OSHA Revises Whistleblower Manual to Clarify Issues Related to Remedies and Settlement of Whistleblower Claims

Contributed by Jonathan Hoag

OSHA continues to focus enforcement efforts on whistleblower/retaliation claims.  Whistleblower claims have been on the rise and this trend is expected to continue for the coming years.  OSHA recently updated its Whistleblower Investigations Manual to offer clarity to remedies and settlements when handling a whistleblower claim under the Act.

The revised manual states that in some cases OSHA may issue a preliminary reinstatement and employers must make a bona fide job offer upon receipt of such findings.  This would be a bold order, but it might be used with greater frequency as OSHA continues to step-up enforcement of retaliation claims.  In addition, the manual now contains a section explaining that emotional distress/mental anguish, pain and suffering can be part of compensatory damages awarded under the OSHA whistleblower provisions.  Of particular concern is that OSHA expressly states that it may rely solely on a complainant’s own statement to prove objective manifestations of distress and statements by health care professions are not required.

whistleThe whistleblower manual now includes detailed guidance as to when punitive damages should be awarded in whistleblower cases.  OSHA will likely consider punitive damages in cases when a management official knew his/her action violated the whistleblower statute or had reason to believe action was unlawful but did not act to stop or prevent the conduct.  OSHA will focus on statements made by company officials, the amount of whistleblower training provided to staff, prior complaints about retaliation, and the company’s policies and manuals.  OSHA expressly acknowledges that punitive damages are likely not appropriate if the employer has a good faith defense, such as an effectively-enforced policy against retaliation.  Employers should review current policies and handbooks to be sure it is clearly communicated that retaliation is not tolerated and that there are no obstacles for employees in reporting complaints to OSHA (i.e. employees are not required to first report concerns to management before going to OSHA).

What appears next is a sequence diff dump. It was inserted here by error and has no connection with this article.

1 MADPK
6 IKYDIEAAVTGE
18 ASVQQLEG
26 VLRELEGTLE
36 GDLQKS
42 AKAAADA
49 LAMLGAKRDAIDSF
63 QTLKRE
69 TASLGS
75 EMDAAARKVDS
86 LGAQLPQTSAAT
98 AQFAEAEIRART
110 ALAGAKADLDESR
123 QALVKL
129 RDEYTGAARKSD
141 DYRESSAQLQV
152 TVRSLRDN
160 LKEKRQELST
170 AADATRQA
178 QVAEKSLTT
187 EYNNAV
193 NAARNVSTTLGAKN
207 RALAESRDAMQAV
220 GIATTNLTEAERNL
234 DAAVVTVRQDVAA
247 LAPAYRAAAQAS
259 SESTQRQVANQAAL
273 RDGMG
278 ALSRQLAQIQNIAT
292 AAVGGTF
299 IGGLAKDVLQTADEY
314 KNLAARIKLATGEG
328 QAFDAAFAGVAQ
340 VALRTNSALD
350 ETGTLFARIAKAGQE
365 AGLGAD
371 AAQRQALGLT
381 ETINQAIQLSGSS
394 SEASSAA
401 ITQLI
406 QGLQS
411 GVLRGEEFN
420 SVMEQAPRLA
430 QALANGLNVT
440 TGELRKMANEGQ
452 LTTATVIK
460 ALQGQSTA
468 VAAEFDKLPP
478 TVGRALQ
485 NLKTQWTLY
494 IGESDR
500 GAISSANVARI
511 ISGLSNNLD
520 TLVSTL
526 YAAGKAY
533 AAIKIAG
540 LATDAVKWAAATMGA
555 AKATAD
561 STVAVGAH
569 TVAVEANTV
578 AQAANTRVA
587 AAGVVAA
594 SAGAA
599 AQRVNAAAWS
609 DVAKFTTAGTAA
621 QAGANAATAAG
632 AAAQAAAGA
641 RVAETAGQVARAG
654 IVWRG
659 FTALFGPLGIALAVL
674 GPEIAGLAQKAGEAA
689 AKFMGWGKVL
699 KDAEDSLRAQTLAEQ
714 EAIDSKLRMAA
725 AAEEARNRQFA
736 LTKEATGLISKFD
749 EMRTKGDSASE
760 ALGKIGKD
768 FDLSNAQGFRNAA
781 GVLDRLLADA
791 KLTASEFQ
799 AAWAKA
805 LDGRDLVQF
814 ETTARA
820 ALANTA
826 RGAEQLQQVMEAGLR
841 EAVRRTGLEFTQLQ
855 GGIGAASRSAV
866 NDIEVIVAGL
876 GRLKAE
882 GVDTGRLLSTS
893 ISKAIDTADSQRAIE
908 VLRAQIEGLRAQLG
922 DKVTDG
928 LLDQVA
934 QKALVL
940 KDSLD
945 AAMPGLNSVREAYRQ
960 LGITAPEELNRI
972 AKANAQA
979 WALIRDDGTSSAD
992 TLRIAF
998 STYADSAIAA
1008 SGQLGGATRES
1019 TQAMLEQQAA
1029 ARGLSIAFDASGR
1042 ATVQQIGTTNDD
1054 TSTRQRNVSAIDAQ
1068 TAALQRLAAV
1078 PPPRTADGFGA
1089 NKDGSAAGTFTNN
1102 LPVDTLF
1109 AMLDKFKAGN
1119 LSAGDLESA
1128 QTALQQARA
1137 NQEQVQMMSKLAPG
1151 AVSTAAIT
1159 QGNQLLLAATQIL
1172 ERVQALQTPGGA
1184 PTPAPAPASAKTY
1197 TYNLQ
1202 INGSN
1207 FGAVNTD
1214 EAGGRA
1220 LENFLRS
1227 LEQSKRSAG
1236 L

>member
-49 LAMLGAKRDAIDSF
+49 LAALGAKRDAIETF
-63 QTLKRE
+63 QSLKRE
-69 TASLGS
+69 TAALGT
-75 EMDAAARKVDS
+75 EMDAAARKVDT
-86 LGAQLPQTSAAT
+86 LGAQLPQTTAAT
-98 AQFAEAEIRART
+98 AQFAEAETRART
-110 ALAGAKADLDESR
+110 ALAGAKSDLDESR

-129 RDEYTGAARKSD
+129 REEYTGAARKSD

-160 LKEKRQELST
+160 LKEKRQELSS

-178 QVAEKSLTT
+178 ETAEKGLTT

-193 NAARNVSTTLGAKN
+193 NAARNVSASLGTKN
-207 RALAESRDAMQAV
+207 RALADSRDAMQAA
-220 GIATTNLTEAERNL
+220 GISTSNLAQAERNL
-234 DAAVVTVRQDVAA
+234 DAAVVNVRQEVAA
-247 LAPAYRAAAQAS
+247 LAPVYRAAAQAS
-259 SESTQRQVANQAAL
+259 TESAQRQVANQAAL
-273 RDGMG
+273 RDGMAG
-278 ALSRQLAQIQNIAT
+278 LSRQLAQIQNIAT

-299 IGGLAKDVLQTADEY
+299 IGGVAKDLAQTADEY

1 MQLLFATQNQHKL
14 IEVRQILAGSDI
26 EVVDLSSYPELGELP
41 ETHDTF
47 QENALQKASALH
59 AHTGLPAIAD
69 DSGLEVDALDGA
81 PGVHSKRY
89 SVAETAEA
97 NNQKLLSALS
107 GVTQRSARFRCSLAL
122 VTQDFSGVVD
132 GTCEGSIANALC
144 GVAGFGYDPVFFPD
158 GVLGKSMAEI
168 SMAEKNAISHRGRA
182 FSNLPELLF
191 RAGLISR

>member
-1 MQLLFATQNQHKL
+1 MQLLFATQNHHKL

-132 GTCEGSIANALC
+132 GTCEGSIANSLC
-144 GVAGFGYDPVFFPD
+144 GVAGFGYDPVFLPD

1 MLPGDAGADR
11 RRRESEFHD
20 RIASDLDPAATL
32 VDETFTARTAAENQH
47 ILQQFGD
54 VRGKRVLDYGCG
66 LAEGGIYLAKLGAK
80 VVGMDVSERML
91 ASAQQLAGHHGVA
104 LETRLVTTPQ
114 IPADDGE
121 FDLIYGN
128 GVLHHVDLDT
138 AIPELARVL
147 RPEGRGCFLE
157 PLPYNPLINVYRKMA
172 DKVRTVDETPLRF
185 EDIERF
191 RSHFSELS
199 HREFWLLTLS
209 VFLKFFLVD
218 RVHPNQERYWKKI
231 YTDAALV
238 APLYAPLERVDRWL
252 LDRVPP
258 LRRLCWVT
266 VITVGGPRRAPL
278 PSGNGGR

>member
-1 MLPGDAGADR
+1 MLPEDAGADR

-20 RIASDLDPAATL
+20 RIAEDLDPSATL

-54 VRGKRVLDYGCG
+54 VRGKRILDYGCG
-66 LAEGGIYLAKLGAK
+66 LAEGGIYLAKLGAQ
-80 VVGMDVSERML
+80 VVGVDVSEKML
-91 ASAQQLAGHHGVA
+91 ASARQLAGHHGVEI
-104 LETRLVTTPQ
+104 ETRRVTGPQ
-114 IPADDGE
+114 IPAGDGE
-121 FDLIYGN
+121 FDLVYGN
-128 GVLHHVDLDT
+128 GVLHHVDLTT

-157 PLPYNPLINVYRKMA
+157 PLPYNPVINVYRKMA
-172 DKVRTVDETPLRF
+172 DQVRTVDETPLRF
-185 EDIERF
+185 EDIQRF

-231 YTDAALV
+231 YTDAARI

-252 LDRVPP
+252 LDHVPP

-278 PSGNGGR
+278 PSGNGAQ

OSHA continues to recognize the value in settling matters, including whistleblower claims, as opposed to litigating the claims.  OSHA investigators are required to adhere to specific requirements when discussing settlement and employers should expect OSHA to seek 100% relief in order to settle (although full relief is not an absolute requirement for settlement).  If a private settlement is reached and not submitted to OSHA (or if not approved by OSHA), the complaint may still be dismissed.  However, if OSHA’s investigation has gathered enough information to establish a violation or if OSHA determines it needs to protect other employees, OSHA may issue merit findings.

Based on the revised guidance issued by OSHA, employers can provide substantial protection from damages, including punitive damages, by updating policies and handbooks to strictly prohibit retaliation.  In addition, all employers should provide regular training to employees (especially supervisors) about the rights of whistleblowers and the company’s zero tolerance policy on retaliation.  These simple steps will go a long way in avoiding liability and damages for whistleblower claims.